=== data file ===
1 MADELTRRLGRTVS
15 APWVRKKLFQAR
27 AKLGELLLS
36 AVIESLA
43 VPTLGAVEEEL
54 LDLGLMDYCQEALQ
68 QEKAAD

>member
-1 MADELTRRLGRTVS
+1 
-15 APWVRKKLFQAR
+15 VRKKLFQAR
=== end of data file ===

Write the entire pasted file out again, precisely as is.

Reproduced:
1 MADELTRRLGRTVS
15 APWVRKKLFQAR
27 AKLGELLLS
36 AVIESLA
43 VPTLGAVEEEL
54 LDLGLMDYCQEALQ
68 QEKAAD

>member
-1 MADELTRRLGRTVS
+1 
-15 APWVRKKLFQAR
+15 VRKKLFQAR